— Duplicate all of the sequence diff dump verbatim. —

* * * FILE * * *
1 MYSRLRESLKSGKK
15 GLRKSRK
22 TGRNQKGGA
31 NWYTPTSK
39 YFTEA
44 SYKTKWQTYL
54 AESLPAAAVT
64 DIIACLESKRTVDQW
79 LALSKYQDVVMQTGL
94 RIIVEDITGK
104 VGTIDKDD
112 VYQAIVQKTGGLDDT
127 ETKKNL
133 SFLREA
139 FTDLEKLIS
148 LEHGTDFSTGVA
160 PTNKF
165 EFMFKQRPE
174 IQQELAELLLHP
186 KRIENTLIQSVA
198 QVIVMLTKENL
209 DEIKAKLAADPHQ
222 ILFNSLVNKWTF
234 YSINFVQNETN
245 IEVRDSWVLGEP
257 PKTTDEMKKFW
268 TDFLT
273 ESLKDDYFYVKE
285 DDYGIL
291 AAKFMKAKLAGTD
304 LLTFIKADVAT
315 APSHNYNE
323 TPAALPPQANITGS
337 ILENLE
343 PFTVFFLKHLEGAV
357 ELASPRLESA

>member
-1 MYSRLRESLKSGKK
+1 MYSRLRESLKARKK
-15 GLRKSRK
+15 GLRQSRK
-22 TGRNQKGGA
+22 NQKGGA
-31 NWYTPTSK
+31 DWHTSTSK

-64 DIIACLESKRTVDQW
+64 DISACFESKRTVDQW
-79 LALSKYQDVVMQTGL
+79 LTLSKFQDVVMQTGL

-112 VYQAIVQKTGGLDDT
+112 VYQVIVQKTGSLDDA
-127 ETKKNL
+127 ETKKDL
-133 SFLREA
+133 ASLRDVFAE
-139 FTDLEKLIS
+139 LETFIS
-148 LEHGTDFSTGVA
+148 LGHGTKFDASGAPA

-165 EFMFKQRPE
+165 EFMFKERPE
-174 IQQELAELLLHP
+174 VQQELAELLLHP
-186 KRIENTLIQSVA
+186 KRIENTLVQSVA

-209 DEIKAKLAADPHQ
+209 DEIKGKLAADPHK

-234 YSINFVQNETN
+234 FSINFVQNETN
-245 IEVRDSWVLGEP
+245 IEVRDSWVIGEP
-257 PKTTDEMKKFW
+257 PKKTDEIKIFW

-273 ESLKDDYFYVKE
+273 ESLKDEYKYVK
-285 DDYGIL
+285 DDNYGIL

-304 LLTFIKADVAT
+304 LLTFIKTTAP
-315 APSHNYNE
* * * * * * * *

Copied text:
1 MYSRLRESLKSGKK
15 GLRKSRK
22 TGRNQKGGA
31 NWYTPTSK
39 YFTEA
44 SYKTKWQTYL
54 AESLPAAAVT
64 DIIACLESKRTVDQW
79 LALSKYQDVVMQTGL
94 RIIVEDITGK
104 VGTIDKDD
112 VYQAIVQKTGGLDDT
127 ETKKNL
133 SFLREA
139 FTDLEKLIS
148 LEHGTDFSTGVA
160 PTNKF
165 EFMFKQRPE
174 IQQELAELLLHP
186 KRIENTLIQSVA
198 QVIVMLTKENL
209 DEIKAKLAADPHQ
222 ILFNSLVNKWTF
234 YSINFVQNETN
245 IEVRDSWVLGEP
257 PKTTDEMKKFW
268 TDFLT
273 ESLKDDYFYVKE
285 DDYGIL
291 AAKFMKAKLAGTD
304 LLTFIKADVAT
315 APSHNYNE
323 TPAALPPQANITGS
337 ILENLE
343 PFTVFFLKHLEGAV
357 ELASPRLESA

>member
-1 MYSRLRESLKSGKK
+1 MYSRLRESLKARKK
-15 GLRKSRK
+15 GLRQSRK
-22 TGRNQKGGA
+22 NQKGGA
-31 NWYTPTSK
+31 DWHTSTSK

-64 DIIACLESKRTVDQW
+64 DISACFESKRTVDQW
-79 LALSKYQDVVMQTGL
+79 LTLSKFQDVVMQTGL

-112 VYQAIVQKTGGLDDT
+112 VYQVIVQKTGSLDDA
-127 ETKKNL
+127 ETKKDL
-133 SFLREA
+133 ASLRDVFAE
-139 FTDLEKLIS
+139 LETFIS
-148 LEHGTDFSTGVA
+148 LGHGTKFDASGAPA

-165 EFMFKQRPE
+165 EFMFKERPE
-174 IQQELAELLLHP
+174 VQQELAELLLHP
-186 KRIENTLIQSVA
+186 KRIENTLVQSVA

-209 DEIKAKLAADPHQ
+209 DEIKGKLAADPHK

-234 YSINFVQNETN
+234 FSINFVQNETN
-245 IEVRDSWVLGEP
+245 IEVRDSWVIGEP
-257 PKTTDEMKKFW
+257 PKKTDEIKIFW

-273 ESLKDDYFYVKE
+273 ESLKDEYKYVK
-285 DDYGIL
+285 DDNYGIL

-304 LLTFIKADVAT
+304 LLTFIKTTAP
-315 APSHNYNE